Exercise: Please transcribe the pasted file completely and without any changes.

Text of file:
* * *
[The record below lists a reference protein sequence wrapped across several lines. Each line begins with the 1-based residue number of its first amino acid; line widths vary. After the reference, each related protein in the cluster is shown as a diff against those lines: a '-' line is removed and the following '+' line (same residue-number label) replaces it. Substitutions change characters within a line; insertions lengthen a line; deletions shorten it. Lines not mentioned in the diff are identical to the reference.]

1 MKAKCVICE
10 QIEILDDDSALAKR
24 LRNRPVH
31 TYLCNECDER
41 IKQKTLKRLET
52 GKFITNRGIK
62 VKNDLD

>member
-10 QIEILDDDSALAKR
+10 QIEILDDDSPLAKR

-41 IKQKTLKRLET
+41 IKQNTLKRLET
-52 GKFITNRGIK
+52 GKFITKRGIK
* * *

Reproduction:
[The record below lists a reference protein sequence wrapped across several lines. Each line begins with the 1-based residue number of its first amino acid; line widths vary. After the reference, each related protein in the cluster is shown as a diff against those lines: a '-' line is removed and the following '+' line (same residue-number label) replaces it. Substitutions change characters within a line; insertions lengthen a line; deletions shorten it. Lines not mentioned in the diff are identical to the reference.]

1 MKAKCVICE
10 QIEILDDDSALAKR
24 LRNRPVH
31 TYLCNECDER
41 IKQKTLKRLET
52 GKFITNRGIK
62 VKNDLD

>member
-10 QIEILDDDSALAKR
+10 QIEILDDDSPLAKR

-41 IKQKTLKRLET
+41 IKQNTLKRLET
-52 GKFITNRGIK
+52 GKFITKRGIK